Chinese developer Evergrande is edging closer to formal default, with reports suggesting that it has missed its final deadlines to pay some bondholders.
- Multiple sources have told financial news service Reuters that Evergrande has missed a payment deadline
- This would push Evergrande formally into default unless it can negotiate a deal with all bondholders
- However, Hong Kong’s share market rallied on Chinese central bank moves to lower borrowing costs
Evergrande did not make payments on some $US bonds at the end of a month-long grace period, sources familiar with the situation told Reuters, setting the stage for a massive default by the world’s most-indebted property developer.
No-one who invested in two bonds — issued by China Evergrande Group’s unit Scenery Journey Ltd — had received payment as of 1am AEDT on Wednesday, a source familiar with the situation told Reuters.
Another four sources holding the bonds confirmed to Reuters that they had not received payment.
All declined to be named because they were not authorised to talk to the media.
Evergrande has not issued any communication to bondholders about the missed payment, one of the five sources said.
“From our point of view, it has been a question of when, not if [because of] the scale of the interest payments and then early next year redemption payments has made this [default] seemingly inevitable,” said one bondholder, who declined to be named.
Failure by Evergrande to make $US82.5 million ($116 million) in interest payments due last month would trigger cross-default on its roughly $US19 billion of international bonds and put the developer at risk of becoming China’s biggest defaulter.
Evergrande was once China’s top property developer, with more than 1,300 real estate projects.
However, with $US300 billion of debts and other liabilities, it is now at the heart of a property crisis in China this year that has crushed almost a dozen smaller firms.
Adding to the crisis in China’s once-bubbling property market, smaller developer Kaisa Group Holdings was also unlikely to meet its $US400 million offshore debt deadline on Tuesday, a source with direct knowledge of the matter said.
Non-payment by Kaisa would push China’s largest issuer of offshore debt among developers after Evergrande into technical default, triggering cross defaults on its offshore bonds totalling nearly $US12 billion.
Evergrande did not respond to Reuters’ request for comment. Kaisa, which in 2015 became the first Chinese developer to default on an offshore bond, declined to comment.
Even in the case of a technical default, Kaisa and offshore bondholders could discuss forbearance terms, two sources with knowledge of the matter said.
Kaisa said it was open to discussion on forbearance, without elaborating.
Markets rally on ‘lanced boil’
Evergrande shares plunged nearly 20 per cent on Monday, while Kaisa shares lost around 11 per cent across Friday and Monday on the Hong Kong Stock Exchange.
However, both companies bounced back slightly yesterday, rising 1.1 per cent each.
NAB’s head of foreign exchange strategy, Ray Attrill, said markets reacted to the news of Evergrande’s default with some perverse relief.
“News yesterday that Evergrande had missed the deadline for making a coupon payment on $US debt, and seemingly triggering a wave of cross-defaults, has been seen as more cathartic than troublesome,” he noted.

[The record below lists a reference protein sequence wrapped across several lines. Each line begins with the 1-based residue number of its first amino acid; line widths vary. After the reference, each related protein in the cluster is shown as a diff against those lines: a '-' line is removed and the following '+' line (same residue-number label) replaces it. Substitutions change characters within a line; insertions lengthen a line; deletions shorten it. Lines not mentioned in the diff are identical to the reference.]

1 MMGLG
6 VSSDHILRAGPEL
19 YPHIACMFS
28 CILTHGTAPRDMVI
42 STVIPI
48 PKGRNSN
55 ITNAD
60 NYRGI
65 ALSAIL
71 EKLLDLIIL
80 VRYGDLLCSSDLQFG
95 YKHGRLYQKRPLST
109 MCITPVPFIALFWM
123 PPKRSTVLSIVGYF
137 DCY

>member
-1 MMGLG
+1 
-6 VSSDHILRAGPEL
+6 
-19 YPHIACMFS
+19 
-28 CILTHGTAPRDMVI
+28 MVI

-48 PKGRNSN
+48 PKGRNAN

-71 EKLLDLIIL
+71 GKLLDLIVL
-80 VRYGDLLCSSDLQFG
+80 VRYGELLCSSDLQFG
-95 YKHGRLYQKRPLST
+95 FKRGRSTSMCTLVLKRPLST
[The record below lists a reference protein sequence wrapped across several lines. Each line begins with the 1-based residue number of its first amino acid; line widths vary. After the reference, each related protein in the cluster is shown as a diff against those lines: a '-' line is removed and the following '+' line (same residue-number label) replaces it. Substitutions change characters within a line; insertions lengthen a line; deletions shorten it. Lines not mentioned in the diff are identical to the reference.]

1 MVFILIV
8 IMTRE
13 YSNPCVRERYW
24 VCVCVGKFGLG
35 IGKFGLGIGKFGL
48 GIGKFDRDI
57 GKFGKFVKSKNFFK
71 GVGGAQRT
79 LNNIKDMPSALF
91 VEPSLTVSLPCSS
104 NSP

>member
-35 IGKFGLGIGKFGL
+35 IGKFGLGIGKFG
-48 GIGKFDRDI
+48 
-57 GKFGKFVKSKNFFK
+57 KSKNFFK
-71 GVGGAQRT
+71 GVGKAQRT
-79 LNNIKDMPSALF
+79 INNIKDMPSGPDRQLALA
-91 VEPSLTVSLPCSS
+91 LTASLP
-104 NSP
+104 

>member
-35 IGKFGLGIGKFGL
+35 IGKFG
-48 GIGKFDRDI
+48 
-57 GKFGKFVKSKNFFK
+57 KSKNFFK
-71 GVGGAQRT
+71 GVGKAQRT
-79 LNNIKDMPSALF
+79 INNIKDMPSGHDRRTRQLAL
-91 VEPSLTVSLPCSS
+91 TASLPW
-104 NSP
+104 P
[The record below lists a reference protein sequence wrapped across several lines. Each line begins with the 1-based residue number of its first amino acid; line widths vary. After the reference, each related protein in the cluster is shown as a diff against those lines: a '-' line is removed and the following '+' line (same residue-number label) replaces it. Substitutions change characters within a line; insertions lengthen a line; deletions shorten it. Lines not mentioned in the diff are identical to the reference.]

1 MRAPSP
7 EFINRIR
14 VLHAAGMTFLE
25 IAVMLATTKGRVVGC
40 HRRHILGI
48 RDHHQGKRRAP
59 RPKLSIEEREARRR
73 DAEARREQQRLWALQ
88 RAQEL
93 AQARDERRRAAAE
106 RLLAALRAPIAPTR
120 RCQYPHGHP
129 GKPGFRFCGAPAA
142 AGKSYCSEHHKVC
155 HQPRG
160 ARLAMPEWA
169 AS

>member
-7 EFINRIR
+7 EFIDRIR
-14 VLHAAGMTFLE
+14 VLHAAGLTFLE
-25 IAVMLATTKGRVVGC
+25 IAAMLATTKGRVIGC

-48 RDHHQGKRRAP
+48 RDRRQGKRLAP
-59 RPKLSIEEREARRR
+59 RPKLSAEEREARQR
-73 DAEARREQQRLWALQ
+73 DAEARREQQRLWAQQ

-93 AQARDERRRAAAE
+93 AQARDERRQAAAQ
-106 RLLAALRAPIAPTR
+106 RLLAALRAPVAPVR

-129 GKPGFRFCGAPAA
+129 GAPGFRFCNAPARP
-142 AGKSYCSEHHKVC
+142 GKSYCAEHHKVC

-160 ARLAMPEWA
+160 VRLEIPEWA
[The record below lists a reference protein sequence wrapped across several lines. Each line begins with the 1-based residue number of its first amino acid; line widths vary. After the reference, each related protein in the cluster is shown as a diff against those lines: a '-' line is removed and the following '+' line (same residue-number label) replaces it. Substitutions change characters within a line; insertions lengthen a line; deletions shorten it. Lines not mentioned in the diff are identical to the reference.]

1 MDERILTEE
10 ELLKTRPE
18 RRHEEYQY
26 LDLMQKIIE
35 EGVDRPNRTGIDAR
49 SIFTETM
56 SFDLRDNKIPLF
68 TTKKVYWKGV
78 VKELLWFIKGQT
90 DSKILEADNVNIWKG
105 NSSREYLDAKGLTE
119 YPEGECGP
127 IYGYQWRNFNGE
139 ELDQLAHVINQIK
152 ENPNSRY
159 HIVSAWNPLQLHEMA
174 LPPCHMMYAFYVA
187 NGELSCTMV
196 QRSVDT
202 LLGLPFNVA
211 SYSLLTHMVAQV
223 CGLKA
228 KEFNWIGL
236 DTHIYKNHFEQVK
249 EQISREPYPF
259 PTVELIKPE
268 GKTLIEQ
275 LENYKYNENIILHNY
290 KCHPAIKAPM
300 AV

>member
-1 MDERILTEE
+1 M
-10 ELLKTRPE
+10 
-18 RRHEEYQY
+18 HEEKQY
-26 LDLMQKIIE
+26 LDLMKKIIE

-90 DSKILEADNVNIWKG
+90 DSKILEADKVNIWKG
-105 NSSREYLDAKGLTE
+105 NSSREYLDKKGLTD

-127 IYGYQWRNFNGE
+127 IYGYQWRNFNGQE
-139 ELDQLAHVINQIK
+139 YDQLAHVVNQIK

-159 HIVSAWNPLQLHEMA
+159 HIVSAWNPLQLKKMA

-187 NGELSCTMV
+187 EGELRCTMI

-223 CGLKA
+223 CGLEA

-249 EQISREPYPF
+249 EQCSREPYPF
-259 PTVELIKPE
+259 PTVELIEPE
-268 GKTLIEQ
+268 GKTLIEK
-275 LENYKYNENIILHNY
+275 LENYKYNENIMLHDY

That saw a broader rally for Hong Kong’s Hang Seng share index, which climbed 2.7 per cent as China’s central bank also eased some key policy settings.
The People’s Bank of China lowered the required reserve ratio for most banks by 50 basis points, effectively allowing them to lend more at a lower cost, and instituted targeted rate cuts for certain borrowers.
“Neither of these moves, in isolation, constitutes a major loosening of monetary conditions, but we think that they signal a growing desire of policymakers to lower borrowing costs,” wrote Oliver Allen from Capital Economics.
However, Mr Allen warned that investors should not expect the Chinese government to simply reinflate the country’s property bubble.
“In the past, turning points in China’s ‘credit cycle’ seem to have preceded turnarounds in economic growth there, also often prompting strong gains in certain risky assets,” he noted.
“That includes not only China’s stock markets, but also industrial metals and those equity indices in many emerging markets in which commodity producers have a large weight.
“This was the case following the Global Financial Crisis, China’s growth slowdown in 2014-15, and the large stimulus [that] drove the economy’s recovery after the COVID-19 shock early last year.
“However, we doubt that we are on the cusp of a turnaround of a similar scale.
“Unlike in most other economies, the authorities in China steer credit growth not only through influencing the price of credit, but also through various quantitative controls.
“We expect the PBOC to cut its policy rates soon. But we suspect that this will largely be aimed at lowering borrowing costs and reducing financing strains for many heavily indebted borrowers as the economy continues to slow.
“At the same time, we think that ongoing concerns about the extent of leverage within China’s economy mean that the authorities there will not want to ease quantitative restrictions on credit growth substantially.”